After Class Is Over
I recently spoke with some kids from a high school with an impressive engineering curriculum. Classes in mechanical, electrical, biological, and software engineering—the mind boggles! I told them my (enormously contrasting) story: how my high school had no engineering curriculum at all, a math and science curriculum by name only; how I couldn’t find any adult engineering mentors in my area; how I had to learn it all myself from books and the internet.
At this point, I think they expected me to launch into some kind of school spirit speech: “and you all are so lucky; cherish what you have here, and when it seems boring, just remember that some people would kill to have these resources; etc.” Please don’t misunderstand me—these kids are lucky!—but I had a different message in mind.
I pointed out their wonderful bio-engineering class and earned raised eyebrows when I noted that they were learning ideas in that class which had only been known for a few years. I asked the kids how they thought their teachers learned those ideas if not from their own schools.
I told them about how much my own field has changed since I started learning it, how even if I had engineering classes in my high school, many of the skills I’d have acquired would now be irrelevant. Worse—how I’d watched exactly that irrelevance befall peers who’d learned their trade then felt they were finished learning once they’d graduated or added “senior” or “chief” to their job titles.
But, I told them, there’s a way out: the long-term defense against obsolescence in the face of progress is to never stop learning.
A software engineer friend of mine is about to finish his undergraduate education, but he told me he planned to get a master’s degree. I was surprised to learn that: he seemed to enjoy his internships far more than his time in school. Why would he choose to stay in school?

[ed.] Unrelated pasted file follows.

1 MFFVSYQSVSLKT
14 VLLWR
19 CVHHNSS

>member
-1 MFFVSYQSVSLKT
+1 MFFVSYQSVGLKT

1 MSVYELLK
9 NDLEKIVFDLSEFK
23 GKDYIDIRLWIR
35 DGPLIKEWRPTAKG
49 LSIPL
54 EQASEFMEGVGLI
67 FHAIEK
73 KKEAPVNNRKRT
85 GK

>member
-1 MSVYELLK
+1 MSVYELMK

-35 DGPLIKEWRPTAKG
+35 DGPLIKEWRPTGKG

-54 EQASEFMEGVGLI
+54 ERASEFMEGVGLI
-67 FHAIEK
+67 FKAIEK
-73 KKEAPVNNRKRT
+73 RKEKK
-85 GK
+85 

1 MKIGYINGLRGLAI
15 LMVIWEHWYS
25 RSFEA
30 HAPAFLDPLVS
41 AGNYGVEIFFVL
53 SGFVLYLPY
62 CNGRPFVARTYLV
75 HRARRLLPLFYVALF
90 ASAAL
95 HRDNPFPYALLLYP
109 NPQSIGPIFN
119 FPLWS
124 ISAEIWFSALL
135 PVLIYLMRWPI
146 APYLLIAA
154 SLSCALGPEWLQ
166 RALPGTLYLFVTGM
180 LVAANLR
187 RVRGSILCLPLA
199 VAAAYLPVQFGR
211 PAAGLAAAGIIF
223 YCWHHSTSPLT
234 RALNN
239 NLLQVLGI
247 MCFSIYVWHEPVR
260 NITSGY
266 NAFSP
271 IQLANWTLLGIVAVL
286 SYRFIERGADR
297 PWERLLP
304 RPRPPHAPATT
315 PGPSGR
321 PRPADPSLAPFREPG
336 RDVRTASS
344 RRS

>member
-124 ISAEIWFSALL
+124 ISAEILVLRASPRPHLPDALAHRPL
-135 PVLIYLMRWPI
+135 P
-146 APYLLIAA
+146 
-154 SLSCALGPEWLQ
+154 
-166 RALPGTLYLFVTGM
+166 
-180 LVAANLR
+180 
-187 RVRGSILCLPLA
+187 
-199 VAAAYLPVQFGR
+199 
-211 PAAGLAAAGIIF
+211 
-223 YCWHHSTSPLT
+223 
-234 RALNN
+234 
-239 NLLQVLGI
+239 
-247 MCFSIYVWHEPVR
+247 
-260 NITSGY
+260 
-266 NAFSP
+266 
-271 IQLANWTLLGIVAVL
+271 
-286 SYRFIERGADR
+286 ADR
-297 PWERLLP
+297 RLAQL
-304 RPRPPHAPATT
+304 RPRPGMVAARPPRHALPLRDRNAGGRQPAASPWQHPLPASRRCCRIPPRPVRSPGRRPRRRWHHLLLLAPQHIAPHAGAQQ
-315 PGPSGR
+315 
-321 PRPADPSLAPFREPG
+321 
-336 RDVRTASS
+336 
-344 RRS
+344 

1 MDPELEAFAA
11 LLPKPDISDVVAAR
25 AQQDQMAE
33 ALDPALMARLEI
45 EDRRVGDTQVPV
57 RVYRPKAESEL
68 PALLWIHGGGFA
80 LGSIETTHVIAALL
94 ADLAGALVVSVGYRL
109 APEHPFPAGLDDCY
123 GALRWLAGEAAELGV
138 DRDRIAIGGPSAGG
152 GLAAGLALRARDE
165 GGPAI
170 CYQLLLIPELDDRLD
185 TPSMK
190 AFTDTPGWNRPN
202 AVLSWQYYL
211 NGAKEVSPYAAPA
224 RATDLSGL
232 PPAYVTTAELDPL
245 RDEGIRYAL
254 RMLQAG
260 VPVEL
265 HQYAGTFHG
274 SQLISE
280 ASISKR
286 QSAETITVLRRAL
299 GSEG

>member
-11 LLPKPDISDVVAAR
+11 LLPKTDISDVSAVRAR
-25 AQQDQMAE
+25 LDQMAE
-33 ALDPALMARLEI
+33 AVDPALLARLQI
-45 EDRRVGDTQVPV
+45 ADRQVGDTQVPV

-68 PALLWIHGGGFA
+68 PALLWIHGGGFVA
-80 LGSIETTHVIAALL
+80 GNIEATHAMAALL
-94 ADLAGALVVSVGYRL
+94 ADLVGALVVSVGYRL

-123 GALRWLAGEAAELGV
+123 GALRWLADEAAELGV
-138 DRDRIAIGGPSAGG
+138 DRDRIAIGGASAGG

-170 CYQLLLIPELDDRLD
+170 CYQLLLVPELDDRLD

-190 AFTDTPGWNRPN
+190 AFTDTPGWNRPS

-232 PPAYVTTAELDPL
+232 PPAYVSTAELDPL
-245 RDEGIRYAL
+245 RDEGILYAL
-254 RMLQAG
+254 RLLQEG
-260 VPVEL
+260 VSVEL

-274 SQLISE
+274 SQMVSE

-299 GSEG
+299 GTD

He explained that he didn’t really want to stay in school, but he felt like he needed to: my friend suspected that all good software engineers would need to know machine learning in a few years. He wanted to be competitive with them, so he planned to get a master’s degree specializing in machine learning.
I was sure the program he liked would teach him effectively, but I asked him why he didn’t think he could teach himself that subject instead and save the money. His confession: he feared he wouldn’t have the will-power to make himself study in the “real world.”
That’s a reasonable fear! But I followed up: what would happen when, in fifteen years, a new subfield emerges which all good software engineers must understand? Would he quit his job and get another master’s degree?
My conversation with those kids about bio-engineering continued from that last point.
They’d concluded that their teachers must have learned the subject from books. Fine, so: “Where did the books’ authors learn the subject?” Some consternation now! (I swear I maintained my composure when one girl exclaimed “from God!”) The kids finally landed on “they learned it from themselves!”
Yes! But why stop with a defense against obsolescence in the face of progress? After all, the best defense is a good offense.
That obsolescence-causing progress has many faces, really. It’s not just the researchers and academics who automate away your job or change society’s expectations: what about the progress in our consumption of natural resources? The progress of time obsoletes your knowledge by physically destroying it! For now, anyway.
The obsolescence-causing progress created by humans feeds our defense against the obsolescence-causing progress created by nature, but right now, we’re outnumbered. The overwhelming majority of our population essentially stops learning at age twenty. In my mind, that’s the first thing we must learn to change.